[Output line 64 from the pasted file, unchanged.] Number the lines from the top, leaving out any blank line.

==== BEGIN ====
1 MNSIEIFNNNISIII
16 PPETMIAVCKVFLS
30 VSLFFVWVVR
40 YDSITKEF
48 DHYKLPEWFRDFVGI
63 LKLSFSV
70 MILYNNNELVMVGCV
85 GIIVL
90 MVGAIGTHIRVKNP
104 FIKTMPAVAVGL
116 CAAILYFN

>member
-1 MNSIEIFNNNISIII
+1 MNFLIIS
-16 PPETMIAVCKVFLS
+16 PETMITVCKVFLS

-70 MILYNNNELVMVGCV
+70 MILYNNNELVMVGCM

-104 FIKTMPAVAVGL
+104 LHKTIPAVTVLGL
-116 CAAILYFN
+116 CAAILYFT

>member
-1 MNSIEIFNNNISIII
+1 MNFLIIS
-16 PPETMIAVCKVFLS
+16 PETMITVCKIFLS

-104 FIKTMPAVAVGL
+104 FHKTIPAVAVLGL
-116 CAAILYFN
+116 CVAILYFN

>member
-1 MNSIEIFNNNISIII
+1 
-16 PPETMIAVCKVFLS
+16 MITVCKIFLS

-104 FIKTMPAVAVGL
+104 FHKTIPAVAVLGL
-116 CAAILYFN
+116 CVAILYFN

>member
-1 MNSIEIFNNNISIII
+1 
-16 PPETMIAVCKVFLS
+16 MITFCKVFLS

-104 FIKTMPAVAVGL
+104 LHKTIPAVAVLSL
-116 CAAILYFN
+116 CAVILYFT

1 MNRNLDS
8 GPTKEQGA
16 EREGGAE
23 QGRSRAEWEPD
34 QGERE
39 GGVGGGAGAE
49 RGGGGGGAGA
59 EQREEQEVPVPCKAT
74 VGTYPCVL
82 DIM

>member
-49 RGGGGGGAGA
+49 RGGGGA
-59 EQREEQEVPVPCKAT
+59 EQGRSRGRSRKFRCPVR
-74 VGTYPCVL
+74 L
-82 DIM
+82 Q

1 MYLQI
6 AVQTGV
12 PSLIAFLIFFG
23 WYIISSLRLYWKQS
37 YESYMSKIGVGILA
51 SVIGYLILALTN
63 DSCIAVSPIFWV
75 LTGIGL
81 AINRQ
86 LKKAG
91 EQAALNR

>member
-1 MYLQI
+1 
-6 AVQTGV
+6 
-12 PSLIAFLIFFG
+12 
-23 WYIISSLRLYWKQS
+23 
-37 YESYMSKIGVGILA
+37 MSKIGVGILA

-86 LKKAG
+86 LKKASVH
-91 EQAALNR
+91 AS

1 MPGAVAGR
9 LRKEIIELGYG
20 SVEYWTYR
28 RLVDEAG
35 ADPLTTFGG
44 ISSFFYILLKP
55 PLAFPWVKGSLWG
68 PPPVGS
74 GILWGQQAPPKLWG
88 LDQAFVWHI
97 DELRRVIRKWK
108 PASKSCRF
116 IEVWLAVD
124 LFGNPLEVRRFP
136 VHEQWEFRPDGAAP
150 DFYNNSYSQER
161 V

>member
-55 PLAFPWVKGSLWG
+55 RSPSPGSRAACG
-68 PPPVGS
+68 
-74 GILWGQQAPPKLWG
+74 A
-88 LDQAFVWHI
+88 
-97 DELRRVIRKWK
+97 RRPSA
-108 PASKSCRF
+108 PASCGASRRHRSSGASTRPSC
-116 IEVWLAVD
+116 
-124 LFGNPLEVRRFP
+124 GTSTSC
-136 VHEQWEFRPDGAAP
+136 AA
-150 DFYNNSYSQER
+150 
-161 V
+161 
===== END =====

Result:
+59 EQGRSRGRSRKFRCPVR